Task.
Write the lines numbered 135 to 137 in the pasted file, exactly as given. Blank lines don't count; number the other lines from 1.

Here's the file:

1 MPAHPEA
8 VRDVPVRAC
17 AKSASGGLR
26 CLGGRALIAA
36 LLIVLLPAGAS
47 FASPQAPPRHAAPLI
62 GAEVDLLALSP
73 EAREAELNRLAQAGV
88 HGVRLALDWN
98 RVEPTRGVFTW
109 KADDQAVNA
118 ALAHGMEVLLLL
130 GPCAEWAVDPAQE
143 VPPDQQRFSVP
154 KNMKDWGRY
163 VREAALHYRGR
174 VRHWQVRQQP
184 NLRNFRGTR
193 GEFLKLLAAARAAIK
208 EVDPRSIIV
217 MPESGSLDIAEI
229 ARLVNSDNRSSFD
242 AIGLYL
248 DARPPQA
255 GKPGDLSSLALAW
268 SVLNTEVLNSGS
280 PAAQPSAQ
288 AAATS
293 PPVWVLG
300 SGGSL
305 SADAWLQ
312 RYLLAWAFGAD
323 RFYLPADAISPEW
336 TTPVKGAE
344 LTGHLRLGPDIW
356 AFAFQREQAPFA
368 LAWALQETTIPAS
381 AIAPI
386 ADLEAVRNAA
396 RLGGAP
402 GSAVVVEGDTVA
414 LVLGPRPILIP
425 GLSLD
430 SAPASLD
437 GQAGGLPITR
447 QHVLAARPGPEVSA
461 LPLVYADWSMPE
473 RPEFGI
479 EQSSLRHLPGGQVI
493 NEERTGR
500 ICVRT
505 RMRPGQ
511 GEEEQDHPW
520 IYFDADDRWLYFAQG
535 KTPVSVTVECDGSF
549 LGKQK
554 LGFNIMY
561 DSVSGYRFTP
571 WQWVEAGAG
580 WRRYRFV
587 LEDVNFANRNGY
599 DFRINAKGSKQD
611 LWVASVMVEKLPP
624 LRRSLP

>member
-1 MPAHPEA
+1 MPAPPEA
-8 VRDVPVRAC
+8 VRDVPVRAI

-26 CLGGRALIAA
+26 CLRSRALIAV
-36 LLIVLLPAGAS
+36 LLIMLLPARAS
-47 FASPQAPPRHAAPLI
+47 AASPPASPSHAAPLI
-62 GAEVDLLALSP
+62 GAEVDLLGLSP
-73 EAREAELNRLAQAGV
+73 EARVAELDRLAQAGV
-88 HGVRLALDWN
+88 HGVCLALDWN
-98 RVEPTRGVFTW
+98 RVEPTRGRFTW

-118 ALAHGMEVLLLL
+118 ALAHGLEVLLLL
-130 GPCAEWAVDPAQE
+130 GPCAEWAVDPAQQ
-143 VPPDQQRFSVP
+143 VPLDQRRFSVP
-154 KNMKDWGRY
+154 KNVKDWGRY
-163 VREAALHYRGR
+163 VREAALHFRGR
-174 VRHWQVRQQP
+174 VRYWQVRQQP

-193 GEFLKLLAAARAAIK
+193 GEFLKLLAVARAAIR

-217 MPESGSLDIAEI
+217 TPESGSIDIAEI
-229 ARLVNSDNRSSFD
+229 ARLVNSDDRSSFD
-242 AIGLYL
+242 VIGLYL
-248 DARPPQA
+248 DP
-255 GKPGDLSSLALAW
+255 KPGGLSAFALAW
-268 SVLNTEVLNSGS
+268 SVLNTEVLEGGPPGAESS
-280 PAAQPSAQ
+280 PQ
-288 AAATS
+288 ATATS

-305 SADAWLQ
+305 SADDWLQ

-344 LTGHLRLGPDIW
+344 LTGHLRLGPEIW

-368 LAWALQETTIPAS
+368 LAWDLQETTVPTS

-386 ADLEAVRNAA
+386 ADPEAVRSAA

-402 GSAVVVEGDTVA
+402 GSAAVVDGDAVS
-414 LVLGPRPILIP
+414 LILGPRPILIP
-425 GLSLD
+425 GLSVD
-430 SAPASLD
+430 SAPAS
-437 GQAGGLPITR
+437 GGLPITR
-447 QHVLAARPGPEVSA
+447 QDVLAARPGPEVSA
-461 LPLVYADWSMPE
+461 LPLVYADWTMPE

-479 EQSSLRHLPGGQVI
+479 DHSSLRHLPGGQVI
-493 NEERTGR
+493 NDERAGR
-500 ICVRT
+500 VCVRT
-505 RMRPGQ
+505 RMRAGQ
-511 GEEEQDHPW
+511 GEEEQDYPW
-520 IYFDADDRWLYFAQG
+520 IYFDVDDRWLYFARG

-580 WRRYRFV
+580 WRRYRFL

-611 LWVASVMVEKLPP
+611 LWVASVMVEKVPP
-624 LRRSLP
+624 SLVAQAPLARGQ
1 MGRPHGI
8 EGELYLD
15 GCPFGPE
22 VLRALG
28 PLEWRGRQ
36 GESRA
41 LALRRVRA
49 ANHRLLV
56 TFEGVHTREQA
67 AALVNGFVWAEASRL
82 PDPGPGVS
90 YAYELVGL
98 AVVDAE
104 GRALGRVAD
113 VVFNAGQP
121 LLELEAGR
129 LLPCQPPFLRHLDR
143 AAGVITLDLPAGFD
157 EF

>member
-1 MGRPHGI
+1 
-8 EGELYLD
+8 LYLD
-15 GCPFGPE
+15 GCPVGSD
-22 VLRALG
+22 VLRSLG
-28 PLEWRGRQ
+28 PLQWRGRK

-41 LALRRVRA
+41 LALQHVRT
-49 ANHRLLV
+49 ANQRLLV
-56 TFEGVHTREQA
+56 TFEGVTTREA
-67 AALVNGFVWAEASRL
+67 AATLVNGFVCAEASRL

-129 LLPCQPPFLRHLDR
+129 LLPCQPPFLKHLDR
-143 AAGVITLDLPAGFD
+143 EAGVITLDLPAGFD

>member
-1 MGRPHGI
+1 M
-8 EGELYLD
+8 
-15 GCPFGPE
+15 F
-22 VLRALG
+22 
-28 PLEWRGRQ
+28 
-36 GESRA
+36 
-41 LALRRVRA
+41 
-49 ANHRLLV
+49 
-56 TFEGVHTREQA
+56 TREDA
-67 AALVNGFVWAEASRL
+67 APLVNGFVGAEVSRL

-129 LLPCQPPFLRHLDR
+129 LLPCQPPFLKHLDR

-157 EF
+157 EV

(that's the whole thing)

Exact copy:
+461 LPLVYADWTMPE

-479 EQSSLRHLPGGQVI
+479 DHSSLRHLPGGQVI